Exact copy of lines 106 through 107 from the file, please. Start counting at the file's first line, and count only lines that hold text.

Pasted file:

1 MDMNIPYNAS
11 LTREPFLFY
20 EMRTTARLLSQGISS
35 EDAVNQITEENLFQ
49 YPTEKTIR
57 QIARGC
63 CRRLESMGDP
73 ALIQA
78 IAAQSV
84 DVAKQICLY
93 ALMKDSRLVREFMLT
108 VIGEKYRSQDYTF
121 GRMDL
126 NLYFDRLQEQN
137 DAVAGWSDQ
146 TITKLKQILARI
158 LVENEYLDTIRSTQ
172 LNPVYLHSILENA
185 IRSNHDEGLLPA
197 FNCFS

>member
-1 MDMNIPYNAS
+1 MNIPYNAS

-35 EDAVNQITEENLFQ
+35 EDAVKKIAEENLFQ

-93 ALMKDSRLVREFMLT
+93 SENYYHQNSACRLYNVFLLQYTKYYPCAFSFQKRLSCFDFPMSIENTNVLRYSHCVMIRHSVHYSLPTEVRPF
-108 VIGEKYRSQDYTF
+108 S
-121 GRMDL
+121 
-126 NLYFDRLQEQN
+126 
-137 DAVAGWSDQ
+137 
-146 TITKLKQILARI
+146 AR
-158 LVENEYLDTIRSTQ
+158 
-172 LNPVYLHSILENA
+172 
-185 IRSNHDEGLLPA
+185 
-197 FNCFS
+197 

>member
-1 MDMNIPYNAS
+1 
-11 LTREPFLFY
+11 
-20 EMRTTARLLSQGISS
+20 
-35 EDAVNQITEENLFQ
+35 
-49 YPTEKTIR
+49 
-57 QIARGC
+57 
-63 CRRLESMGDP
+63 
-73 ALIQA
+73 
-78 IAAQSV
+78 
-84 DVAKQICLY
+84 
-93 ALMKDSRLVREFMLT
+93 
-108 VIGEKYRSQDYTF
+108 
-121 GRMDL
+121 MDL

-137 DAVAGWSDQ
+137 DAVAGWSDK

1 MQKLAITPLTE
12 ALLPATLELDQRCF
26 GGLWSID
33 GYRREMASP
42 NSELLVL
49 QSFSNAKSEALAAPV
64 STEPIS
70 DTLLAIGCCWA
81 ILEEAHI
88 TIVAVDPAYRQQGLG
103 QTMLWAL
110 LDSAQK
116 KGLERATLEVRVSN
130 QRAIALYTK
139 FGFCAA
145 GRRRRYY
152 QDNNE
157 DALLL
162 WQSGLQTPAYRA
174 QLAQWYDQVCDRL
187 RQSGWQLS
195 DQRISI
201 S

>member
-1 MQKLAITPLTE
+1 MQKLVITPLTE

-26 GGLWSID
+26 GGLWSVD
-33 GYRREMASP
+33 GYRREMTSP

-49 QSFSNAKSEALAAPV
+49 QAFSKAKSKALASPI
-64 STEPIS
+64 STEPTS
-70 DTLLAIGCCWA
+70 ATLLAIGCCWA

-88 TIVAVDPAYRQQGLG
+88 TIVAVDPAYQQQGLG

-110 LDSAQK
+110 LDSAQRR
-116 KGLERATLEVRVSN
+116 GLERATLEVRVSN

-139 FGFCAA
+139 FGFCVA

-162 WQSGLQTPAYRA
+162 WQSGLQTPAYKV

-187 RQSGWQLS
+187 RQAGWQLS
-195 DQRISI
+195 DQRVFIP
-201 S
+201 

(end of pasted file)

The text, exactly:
+49 QAFSKAKSKALASPI
-64 STEPIS